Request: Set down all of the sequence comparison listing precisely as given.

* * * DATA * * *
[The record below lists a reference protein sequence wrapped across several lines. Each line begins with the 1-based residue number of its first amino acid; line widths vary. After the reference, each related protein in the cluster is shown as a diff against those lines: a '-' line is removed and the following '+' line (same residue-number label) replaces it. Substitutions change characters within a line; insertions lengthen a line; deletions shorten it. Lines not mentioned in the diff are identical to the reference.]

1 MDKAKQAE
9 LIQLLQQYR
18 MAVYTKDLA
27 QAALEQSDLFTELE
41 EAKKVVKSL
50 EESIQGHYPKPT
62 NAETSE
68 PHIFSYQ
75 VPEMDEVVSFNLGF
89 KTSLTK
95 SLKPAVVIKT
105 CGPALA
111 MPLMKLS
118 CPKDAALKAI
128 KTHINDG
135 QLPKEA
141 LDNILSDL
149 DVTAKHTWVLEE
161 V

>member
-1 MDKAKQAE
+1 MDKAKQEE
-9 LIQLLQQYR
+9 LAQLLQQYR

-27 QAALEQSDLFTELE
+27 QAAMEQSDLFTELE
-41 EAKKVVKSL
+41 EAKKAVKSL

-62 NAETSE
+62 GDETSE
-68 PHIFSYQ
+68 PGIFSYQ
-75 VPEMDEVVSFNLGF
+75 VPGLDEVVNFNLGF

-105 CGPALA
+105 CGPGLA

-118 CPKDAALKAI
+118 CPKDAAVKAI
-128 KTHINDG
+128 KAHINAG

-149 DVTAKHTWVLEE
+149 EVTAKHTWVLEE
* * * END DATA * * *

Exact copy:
[The record below lists a reference protein sequence wrapped across several lines. Each line begins with the 1-based residue number of its first amino acid; line widths vary. After the reference, each related protein in the cluster is shown as a diff against those lines: a '-' line is removed and the following '+' line (same residue-number label) replaces it. Substitutions change characters within a line; insertions lengthen a line; deletions shorten it. Lines not mentioned in the diff are identical to the reference.]

1 MDKAKQAE
9 LIQLLQQYR
18 MAVYTKDLA
27 QAALEQSDLFTELE
41 EAKKVVKSL
50 EESIQGHYPKPT
62 NAETSE
68 PHIFSYQ
75 VPEMDEVVSFNLGF
89 KTSLTK
95 SLKPAVVIKT
105 CGPALA
111 MPLMKLS
118 CPKDAALKAI
128 KTHINDG
135 QLPKEA
141 LDNILSDL
149 DVTAKHTWVLEE
161 V

>member
-1 MDKAKQAE
+1 MDKAKQEE
-9 LIQLLQQYR
+9 LAQLLQQYR

-27 QAALEQSDLFTELE
+27 QAAMEQSDLFTELE
-41 EAKKVVKSL
+41 EAKKAVKSL

-62 NAETSE
+62 GDETSE
-68 PHIFSYQ
+68 PGIFSYQ
-75 VPEMDEVVSFNLGF
+75 VPGLDEVVNFNLGF

-105 CGPALA
+105 CGPGLA

-118 CPKDAALKAI
+118 CPKDAAVKAI
-128 KTHINDG
+128 KAHINAG

-149 DVTAKHTWVLEE
+149 EVTAKHTWVLEE